While they didn’t write a huge check that will propel you through to an exit, these initial customers’ money was an investment of sorts in the company. Since they paid, they will want to the product to meet their needs.

And don’t be afraid to start small.

In the growing startup community in Denver, Lee Mayer started offering Havenly’s web-based interior design service by offering it to 10 friends for free.

“And what’s funny is when that happens, you get your first 10 customers and then you’re like, ‘Crap, I only know 10 people that are willing to do this for me,’” she said.Part of growing her network involved charging money. Mayer found that the customers who felt that money was well-spent told others about the product.

“You start to realize when you put out a good product, it just sort of accelerates on its own. So they tell their friends because they legitimately liked the product, and then hopefully they like you, too,” she said.

You can approach early sales efforts as a way to build a network and get feedback, not an aggressive attack.

Rather than highly-capitalized risk businesses, most successful and long-lasting companies focus on revenue. Michelle Lee founded Textizen with a paying customer in mind from the start.

Here’s your checklist:

  • Charge Money From the Start: Make the decision that your product provides value, and charge money in exchange.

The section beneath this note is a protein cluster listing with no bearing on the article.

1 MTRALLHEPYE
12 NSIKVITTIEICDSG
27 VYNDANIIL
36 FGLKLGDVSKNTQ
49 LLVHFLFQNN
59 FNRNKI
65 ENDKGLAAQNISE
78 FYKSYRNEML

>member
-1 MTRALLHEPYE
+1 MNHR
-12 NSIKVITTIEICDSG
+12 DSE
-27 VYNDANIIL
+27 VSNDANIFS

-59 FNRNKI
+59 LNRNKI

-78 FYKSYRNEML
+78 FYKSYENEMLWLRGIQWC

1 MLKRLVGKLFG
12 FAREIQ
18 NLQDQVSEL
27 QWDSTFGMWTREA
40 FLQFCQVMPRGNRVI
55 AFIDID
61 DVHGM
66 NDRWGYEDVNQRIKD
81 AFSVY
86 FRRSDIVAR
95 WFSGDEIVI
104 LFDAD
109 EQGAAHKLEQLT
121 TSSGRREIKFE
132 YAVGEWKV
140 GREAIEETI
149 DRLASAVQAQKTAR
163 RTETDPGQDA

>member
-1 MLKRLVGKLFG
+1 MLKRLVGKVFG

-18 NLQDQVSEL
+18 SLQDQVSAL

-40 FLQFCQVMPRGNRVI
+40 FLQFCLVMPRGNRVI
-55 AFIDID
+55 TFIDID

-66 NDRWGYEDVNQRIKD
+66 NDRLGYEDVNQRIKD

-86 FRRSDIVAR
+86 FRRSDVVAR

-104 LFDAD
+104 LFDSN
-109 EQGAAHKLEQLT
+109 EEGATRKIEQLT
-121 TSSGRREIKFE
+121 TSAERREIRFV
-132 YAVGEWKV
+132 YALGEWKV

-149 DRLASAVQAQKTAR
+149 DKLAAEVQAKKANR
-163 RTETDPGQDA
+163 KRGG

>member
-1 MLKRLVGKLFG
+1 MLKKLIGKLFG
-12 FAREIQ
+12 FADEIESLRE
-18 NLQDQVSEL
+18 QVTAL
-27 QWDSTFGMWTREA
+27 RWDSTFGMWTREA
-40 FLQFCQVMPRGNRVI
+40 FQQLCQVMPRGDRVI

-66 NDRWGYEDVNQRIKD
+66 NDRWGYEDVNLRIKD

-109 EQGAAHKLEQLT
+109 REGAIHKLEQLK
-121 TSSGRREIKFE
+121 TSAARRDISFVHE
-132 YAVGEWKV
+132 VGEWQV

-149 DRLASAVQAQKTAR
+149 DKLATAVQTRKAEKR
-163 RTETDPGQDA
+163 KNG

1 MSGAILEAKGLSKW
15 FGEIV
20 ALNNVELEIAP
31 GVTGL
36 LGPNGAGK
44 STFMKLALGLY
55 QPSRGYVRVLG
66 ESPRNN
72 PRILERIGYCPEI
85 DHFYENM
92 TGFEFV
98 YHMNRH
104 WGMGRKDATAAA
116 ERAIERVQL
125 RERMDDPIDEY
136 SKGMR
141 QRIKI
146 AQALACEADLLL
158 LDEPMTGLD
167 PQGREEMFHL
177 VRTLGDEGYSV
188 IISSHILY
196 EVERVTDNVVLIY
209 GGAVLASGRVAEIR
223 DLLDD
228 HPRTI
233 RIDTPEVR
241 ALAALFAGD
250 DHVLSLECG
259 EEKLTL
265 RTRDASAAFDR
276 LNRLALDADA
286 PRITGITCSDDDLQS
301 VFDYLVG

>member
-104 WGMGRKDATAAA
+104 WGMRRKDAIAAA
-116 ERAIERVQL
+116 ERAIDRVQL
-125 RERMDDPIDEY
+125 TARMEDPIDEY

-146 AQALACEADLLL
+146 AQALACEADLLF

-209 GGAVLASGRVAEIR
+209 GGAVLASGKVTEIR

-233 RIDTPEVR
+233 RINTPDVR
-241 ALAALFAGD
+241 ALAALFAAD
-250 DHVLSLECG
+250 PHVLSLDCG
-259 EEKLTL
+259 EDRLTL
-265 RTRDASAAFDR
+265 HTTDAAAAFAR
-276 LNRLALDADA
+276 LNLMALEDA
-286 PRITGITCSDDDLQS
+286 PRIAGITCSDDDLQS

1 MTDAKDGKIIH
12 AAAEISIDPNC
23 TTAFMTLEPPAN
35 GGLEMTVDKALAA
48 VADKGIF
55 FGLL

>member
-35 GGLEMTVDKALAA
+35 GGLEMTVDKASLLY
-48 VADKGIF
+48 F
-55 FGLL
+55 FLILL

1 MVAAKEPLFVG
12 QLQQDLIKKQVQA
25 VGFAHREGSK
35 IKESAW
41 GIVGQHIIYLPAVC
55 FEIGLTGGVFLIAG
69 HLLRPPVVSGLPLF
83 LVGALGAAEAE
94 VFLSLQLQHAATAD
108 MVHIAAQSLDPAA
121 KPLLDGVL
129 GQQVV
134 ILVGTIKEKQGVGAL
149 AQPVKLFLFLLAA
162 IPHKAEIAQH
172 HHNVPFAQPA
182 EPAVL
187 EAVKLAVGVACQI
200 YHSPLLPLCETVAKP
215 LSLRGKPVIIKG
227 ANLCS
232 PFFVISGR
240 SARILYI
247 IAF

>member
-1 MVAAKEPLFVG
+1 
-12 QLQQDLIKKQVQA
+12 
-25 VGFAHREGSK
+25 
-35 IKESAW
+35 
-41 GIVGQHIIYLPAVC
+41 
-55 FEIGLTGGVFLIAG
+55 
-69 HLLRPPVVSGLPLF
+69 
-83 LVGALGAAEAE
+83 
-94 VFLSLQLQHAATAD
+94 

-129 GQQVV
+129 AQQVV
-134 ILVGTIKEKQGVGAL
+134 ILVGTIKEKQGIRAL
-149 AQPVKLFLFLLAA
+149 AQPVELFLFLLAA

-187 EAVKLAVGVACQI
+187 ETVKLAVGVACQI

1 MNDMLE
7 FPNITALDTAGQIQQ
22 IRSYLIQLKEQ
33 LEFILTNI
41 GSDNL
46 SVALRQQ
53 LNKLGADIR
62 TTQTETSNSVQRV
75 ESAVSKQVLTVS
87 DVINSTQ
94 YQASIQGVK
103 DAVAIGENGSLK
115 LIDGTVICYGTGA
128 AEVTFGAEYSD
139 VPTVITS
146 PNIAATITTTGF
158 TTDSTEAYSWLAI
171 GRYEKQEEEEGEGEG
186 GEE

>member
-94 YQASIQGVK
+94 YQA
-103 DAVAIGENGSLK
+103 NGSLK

• Be Choosy with Discounts and Trials: For the right customers or the chance at a valuable testimonial, it can be wise to lure users with targeted discounts or short-term trials, but be steadfast in your messaging: what I am providing has value that will require payment.
  • Price Your Product What is the minimum someone seeking value would be willing to pay for your product? Talk to potential customers. Research what other companies offer similar products charging. “Price at a level that makes people just a little bit nervous to pay for it, because they’ll value it more,” Markidan said. Priceline.com cofounder Scott Case has said entrepreneurs should try charging 10 times more than what their product is worth to test the market. Don’t be afraid to adjust, even in the early stages. 
  • Generate Leads Brainstorm five to seven ways to generate interest in your product. Create e-mail lists or content marketing to keep contact with potential customers. Figure out whether one-to-one referrals would work for you. Researching how other people in your market get the word out is also bound to provide clues. Who might help you get new customers? Find them and then test those relationships in small ways.
  • Use your existing network: When Nelson Suarez began Philadelphia package delivery startup, he was an Uber and Lyft driver. His startup, Fishbox, delivers packages after hours, in order to increase the likelihood people will be home to receive them. He asked riders about their experience and offered a business card, but never mentioned his company. “I just said, ‘Hey, here’s a cool company you should check out.’ And a lot of people signed up that way,” he said.
  • Collect Feedback Incorporate ways to get feedback about your product into each way of disseminating information, or use. When you send an e-mail, add a survey to get feedback about what users think of your product.

The point is that this is one of the biggest challenges to early-stage companies — balancing customer and revenue growth. Make no mistake about it though: a paying customer is worth many times more than a free one.